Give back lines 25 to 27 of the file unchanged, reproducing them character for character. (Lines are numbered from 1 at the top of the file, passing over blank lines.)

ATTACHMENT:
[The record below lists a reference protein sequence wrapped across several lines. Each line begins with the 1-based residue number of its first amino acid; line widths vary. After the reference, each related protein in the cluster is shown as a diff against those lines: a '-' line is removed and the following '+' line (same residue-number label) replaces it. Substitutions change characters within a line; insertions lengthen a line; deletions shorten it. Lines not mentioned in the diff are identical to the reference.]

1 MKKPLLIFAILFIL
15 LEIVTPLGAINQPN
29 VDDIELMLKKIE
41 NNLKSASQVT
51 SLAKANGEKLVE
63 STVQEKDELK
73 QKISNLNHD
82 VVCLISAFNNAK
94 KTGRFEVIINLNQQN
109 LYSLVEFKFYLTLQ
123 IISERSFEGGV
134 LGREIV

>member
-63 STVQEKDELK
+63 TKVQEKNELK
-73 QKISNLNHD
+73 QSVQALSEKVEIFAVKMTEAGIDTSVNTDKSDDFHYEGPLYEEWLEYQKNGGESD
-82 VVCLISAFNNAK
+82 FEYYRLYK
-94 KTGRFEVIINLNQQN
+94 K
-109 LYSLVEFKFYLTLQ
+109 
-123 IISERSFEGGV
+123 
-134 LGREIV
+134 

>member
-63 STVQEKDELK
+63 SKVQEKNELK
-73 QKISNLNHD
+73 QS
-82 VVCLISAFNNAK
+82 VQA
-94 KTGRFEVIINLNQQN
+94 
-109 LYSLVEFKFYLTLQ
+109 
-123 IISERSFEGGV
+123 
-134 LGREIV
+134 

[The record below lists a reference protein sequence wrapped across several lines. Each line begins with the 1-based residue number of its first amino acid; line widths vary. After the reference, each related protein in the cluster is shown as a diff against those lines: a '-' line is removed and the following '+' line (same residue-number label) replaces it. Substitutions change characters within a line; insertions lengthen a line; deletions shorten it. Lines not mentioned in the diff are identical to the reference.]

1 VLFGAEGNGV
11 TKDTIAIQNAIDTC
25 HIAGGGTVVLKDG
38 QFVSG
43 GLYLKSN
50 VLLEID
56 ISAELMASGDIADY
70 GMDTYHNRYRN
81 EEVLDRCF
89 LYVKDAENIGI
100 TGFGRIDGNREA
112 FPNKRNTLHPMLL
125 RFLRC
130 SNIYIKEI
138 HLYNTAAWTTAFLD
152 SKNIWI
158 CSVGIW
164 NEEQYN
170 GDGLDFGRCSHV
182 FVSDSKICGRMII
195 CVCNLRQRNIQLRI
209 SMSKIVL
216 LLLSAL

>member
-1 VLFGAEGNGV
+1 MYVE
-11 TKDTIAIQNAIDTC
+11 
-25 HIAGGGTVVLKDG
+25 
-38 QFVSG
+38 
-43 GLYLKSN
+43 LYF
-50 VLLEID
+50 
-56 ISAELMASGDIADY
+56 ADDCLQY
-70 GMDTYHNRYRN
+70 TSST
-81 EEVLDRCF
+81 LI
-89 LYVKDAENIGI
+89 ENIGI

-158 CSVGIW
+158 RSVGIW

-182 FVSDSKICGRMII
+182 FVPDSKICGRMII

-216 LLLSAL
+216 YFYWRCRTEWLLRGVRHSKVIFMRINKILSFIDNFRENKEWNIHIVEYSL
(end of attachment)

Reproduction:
-123 IISERSFEGGV
+123 
-134 LGREIV